Charlotte's Presidential Past
From Presidents James K. Polk to Donald Trump, Charlotte has played host to a plethora of the nation’s most powerful people.
by Leah Hughes
President Andrew Jackson was born on March 15, 1767 (just one year before the founding of Charlotte in 1768), but his birthplace in the Carolinas has been debated for years. Some believe he was born just south of Waxhaw, North Carolina, while others maintain he was born in South Carolina. A statue of Jackson outside of the North Carolina State Capitol in Raleigh places him beside the two other presidents from the state, and the stone representing where he is from reads “Union County.”
On May 28, 1791, President George Washington visited Col. Thomas Polk, the founder of Charlotte and Mecklenburg County. Washington spent the night at Cook’s Inn. The location near the intersection of Trade and Tryon streets is now marked with a plaque and is part of the Charlotte Liberty Walk.
James K. Polk, the 11th U.S. president, was born in Mecklenburg County on Nov. 2, 1795. He lived on his parents’ homestead near Pineville until he was 11, and the family then moved to Tennessee. The land is now a North Carolina Historic Site—the President James K. Polk State Historic Site. It features a reconstructed log cabin similar to the one the Polk family inhabited.
According to history records, President Theodore Roosevelt gave two speeches in Charlotte—in 1902 and 1905.
Meck Dec Day, which commemorates the signing of the Mecklenburg Declaration of Independence on May 20, 1775, has brought four sitting presidents to town. President William Howard Taft visited in 1909. President Woodrow Wilson appeared on the front page of The Charlotte Observer under the headline “Stand by the President!” when he arrived in 1916. President Dwight D. Eisenhower gave an address in Freedom Park in 1954. And in 1975, President Gerald Ford attended the bicentennial anniversary.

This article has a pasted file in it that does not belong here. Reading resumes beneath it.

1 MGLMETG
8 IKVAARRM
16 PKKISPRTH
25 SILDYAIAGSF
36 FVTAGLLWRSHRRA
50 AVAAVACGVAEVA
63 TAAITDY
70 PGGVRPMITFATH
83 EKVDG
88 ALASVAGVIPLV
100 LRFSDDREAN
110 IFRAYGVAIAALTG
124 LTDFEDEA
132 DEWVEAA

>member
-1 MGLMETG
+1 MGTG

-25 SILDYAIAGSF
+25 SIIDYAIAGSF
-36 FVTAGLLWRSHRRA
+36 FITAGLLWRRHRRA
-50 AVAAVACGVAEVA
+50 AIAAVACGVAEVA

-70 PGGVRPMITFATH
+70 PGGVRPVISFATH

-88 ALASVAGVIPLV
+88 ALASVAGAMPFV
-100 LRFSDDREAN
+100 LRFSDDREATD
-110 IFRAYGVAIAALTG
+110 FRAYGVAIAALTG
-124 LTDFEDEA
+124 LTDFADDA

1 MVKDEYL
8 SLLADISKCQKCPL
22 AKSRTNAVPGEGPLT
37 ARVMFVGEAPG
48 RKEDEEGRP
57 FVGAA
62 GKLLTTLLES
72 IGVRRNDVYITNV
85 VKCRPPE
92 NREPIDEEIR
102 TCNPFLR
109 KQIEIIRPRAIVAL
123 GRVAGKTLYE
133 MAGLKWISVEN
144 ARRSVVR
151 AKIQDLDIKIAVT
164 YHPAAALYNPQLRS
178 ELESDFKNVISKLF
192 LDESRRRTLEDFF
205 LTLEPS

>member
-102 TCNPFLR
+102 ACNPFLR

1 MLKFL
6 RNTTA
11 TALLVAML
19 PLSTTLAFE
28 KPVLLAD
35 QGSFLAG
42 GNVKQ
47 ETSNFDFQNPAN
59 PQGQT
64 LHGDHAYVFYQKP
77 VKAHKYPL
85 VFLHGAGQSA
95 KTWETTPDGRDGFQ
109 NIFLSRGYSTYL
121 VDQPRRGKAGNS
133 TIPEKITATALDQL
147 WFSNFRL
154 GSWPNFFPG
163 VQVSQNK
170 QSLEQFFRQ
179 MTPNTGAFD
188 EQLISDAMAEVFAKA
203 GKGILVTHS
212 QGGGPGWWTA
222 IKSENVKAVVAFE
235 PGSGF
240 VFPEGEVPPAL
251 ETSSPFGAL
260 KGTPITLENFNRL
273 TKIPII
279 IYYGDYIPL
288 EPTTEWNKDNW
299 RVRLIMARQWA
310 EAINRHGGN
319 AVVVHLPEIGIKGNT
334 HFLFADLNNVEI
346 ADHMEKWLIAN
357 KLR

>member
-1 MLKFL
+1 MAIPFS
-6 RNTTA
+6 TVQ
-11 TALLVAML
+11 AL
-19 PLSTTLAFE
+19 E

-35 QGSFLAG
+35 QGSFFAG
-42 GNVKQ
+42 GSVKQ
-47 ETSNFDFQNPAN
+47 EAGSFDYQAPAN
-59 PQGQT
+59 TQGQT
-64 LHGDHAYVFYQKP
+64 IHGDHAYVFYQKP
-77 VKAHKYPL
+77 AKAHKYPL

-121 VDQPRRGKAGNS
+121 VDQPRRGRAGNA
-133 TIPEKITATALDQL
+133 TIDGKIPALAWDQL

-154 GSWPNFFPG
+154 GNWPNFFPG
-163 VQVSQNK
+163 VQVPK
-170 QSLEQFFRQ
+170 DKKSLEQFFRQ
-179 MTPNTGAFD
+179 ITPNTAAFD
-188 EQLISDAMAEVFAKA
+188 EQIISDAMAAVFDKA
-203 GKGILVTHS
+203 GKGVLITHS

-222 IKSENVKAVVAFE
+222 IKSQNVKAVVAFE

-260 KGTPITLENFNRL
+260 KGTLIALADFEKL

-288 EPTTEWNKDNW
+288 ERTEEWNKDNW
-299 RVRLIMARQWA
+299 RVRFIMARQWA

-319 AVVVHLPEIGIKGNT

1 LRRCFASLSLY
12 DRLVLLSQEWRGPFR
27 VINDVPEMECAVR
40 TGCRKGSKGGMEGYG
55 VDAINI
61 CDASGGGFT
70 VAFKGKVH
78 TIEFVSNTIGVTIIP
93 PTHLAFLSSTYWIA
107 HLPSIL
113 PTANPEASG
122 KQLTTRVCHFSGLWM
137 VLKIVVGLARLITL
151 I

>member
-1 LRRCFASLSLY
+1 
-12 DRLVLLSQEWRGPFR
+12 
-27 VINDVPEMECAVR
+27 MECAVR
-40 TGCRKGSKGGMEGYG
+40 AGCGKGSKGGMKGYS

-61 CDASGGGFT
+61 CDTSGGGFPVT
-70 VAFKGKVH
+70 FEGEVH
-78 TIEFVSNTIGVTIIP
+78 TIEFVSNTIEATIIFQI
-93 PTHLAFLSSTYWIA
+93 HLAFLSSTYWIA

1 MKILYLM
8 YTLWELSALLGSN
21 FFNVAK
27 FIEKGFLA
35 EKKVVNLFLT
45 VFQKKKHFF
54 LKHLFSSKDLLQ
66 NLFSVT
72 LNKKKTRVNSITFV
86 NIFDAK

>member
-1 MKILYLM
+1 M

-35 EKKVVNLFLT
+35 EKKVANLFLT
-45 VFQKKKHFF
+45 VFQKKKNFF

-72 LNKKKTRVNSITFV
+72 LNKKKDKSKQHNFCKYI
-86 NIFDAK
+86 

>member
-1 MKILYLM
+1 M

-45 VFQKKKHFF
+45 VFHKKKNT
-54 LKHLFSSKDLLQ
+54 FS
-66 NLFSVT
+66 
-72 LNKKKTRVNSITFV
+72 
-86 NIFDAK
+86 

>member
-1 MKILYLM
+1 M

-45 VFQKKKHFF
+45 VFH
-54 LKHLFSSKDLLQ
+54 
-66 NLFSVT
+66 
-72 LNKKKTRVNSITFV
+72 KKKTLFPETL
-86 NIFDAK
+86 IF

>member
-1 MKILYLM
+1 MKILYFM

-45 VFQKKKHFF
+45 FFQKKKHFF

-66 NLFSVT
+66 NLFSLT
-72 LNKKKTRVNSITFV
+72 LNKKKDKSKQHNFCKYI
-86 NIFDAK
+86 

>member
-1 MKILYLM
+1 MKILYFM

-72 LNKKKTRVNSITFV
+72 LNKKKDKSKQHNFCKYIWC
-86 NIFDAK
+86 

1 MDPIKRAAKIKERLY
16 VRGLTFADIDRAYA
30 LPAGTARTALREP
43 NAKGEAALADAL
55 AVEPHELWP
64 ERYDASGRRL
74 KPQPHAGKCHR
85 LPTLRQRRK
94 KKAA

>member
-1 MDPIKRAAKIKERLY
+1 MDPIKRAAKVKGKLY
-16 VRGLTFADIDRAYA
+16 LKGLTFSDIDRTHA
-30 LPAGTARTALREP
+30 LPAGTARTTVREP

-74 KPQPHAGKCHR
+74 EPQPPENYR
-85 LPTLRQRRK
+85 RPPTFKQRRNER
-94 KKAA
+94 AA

On Sept. 10, 1936, President Franklin D. Roosevelt was the keynote speaker at the Green Pastures Rally held at Charlotte’s American Legion Memorial Stadium. The rally celebrated Roosevelt’s New Deal economic policies.
In 1954 Richard Nixon, then the vice president, appeared on “The Arthur Smith Show,” which was recorded in Charlotte. Nixon played “Home on the Range” on the piano.
Charlotte native and world-renowned evangelist Billy Graham has met with every president since World War II, according to the Billy Graham Evangelistic Association. President Barack Obama is the first sitting president to visit Graham at his home in Montreat, North Carolina. The life and teachings of Graham’s life are on display at The Billy Graham Library.
Charlotte was in the national spotlight for a full week as host of the 2012 Democratic National Convention, when former President Bill Clinton spoke and President Obama accepted the Democratic nomination for a second term. Spectrum Center took the spotlight during the week’s events, but Jon Stewart also hosted installments of “The Daily Show,” which reported on the DNC, from ImaginOn: The Joe & Joan Martin Center. Obama and his family are said to have stayed at The Ballantyne Hotel during their visit.
During the 2016 Presidential Campaign, President Donald Trump and politically decorated former first lady Hillary Clinton (then the Democratic presidential candidate) visited Charlotte on several occasions to speak to prospective voters. With North Carolina considered a key swing state, the Tar Heel State hosted one or both candidates nearly every week in the final months preceding the election. Special Charlotte-based events included Clinton’s rally with former President Barack Obama at the Charlotte Convention Center on July 5, 2016, her Veterans of Foreign Wars speech and supporter event, again at the Charlotte Convention Center, on July 25, a rally at Johnson C. Smith University on Sept. 8 and her attendance of a Little Rock AME Zion church service on Oct. 2. Trump delivered his VFW speech at the Charlotte Convention Center on July 26 and returned to the city for rallies on Aug. 18, Oct. 14 and Oct. 26. After their first rally, Obama and Clinton made a pit stop at Midwood Smokehouse in Plaza Midwood for a sampling of North Carolina barbecue.
For more about Charlotte’s presidential past, check out the website “Presidential Visits to Charlotte”. The online exhibit includes materials housed in Special Collections at the J. Murrey Atkins Library at UNC Charlotte.